10 06 2013

The Art of Possibility

I am currently reading “The Art of Possibility”  by Rosamund Stone Zander and Benjamin Zander via Adobe Digital Editions. The first statement that really caught my attention in the book “the Art of Possibility” was how they stated that markets are becoming the authority in society, not government or religion.  I can see this statement in action today.

We perceive what we are hard wired to perceive.  Out experiences in life may alter this hardwiring.  Our minds try to build a narrative out of the stimuli that they receive.  In our dreams we can piece together unconnected events to make these stories. In sleep we do not have logic to control these little story lines that we concoct.  Our perception in invented from our brain.

9dotsI tried the 9 dots puzzle in which we were instructed to connect all the dots using only 4 lines, without  picking up the pen from the sheets of paper. I failed miserably.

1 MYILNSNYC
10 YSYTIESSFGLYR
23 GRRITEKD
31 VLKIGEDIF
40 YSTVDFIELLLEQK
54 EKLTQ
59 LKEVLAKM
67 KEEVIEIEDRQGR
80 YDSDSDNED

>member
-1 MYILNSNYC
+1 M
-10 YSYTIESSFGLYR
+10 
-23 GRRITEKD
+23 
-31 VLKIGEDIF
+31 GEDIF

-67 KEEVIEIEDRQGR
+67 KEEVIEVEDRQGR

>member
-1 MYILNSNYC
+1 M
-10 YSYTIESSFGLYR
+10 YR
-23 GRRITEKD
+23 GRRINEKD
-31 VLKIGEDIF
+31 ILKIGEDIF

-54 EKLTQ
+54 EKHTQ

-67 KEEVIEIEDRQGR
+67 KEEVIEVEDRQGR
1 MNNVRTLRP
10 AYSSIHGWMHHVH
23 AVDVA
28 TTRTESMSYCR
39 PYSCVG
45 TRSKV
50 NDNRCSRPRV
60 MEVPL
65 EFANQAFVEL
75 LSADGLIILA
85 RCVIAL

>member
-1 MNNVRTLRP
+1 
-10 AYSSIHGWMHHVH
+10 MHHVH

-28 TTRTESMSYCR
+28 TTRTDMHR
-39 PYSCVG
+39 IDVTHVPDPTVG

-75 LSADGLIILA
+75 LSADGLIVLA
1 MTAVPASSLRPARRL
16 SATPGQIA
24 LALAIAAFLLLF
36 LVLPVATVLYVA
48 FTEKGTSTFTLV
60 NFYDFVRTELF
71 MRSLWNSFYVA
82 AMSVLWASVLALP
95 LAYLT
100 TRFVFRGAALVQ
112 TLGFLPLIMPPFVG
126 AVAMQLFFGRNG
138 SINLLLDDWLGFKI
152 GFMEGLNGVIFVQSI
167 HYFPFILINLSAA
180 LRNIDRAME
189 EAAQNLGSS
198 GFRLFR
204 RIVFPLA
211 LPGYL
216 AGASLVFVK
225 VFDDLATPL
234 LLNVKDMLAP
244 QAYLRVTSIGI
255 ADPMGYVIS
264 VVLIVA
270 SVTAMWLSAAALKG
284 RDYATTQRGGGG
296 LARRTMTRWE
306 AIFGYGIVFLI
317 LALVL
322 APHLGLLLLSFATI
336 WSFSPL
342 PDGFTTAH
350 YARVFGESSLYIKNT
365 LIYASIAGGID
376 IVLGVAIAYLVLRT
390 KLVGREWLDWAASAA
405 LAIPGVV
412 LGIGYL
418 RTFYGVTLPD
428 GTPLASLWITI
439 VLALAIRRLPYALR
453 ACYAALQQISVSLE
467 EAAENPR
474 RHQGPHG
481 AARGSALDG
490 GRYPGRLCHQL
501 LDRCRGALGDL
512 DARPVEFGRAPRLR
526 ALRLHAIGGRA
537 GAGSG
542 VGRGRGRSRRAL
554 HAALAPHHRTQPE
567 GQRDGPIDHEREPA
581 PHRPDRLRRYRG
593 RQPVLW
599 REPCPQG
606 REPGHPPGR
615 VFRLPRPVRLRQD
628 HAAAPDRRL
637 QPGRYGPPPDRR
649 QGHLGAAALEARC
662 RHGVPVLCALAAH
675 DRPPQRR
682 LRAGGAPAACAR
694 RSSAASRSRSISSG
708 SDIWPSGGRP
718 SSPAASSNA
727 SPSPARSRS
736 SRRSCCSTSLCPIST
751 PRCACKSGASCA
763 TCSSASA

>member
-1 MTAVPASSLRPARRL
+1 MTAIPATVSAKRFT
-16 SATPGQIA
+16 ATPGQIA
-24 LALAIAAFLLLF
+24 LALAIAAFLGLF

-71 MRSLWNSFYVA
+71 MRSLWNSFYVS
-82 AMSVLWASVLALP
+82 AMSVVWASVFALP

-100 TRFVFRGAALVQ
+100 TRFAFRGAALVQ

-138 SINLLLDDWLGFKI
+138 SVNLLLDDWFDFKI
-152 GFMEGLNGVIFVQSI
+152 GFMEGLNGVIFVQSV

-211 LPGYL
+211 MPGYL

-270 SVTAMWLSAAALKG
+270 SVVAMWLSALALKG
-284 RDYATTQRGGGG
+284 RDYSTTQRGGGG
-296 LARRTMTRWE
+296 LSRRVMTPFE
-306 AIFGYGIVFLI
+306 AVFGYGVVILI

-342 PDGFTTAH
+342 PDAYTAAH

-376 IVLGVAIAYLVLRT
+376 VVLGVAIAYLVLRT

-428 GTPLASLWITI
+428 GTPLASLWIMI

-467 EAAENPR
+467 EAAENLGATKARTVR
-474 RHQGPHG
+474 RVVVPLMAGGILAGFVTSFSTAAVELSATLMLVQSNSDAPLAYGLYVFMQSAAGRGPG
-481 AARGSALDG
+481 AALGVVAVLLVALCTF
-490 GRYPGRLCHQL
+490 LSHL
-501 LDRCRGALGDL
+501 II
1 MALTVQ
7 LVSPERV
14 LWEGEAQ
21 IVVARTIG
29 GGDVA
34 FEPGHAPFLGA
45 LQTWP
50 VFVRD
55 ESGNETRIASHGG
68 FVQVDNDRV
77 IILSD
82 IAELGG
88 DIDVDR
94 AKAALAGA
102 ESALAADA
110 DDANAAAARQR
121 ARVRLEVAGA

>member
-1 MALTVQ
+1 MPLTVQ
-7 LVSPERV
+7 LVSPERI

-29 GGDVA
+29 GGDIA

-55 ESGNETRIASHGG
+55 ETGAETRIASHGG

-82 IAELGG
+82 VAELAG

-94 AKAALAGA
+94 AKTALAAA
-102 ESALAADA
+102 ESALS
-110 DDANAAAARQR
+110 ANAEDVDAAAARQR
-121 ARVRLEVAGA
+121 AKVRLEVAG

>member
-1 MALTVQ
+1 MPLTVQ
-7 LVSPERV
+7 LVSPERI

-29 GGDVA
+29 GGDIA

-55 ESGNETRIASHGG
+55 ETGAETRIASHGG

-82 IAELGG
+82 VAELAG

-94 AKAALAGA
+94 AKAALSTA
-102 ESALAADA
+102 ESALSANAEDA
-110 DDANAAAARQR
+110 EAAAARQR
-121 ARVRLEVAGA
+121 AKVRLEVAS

This was a great analogy for me.  It was a non cliché way to make the cliché statement of “think outside the box”. I was thinking in the box and did not even realize that there was a box holding me in.




10 responses

12 06 2013

James, when I was reading the portion of the book your highlighted I couldn’t but help to think about whether or not to take the green pill or the red pill 😉 … It is so true that the battleground of reality is in the mind and labor to line up our thinking with what is real allowing us to discover and see more options other then what we are hard wired to see. I think of my journey in EMDT. I was the “I am not tech savvy guy.” Still I’m not ☺ however, the narrative at times made assignments seem insurmountable. The following is an excerpt of a blog a wrote in ETC with Rena Hanaway “A wise Jewish man once said, “as a man thinks in his heart so he is.” I have stated and pondered the following words more than I ever would have imagined., “I am not tech savvy!” Pondering these words produced a certain angst in me when it came to technology. As a result I had an apathetic approach to it yet I could not resist the drawing power and the relevance of technology.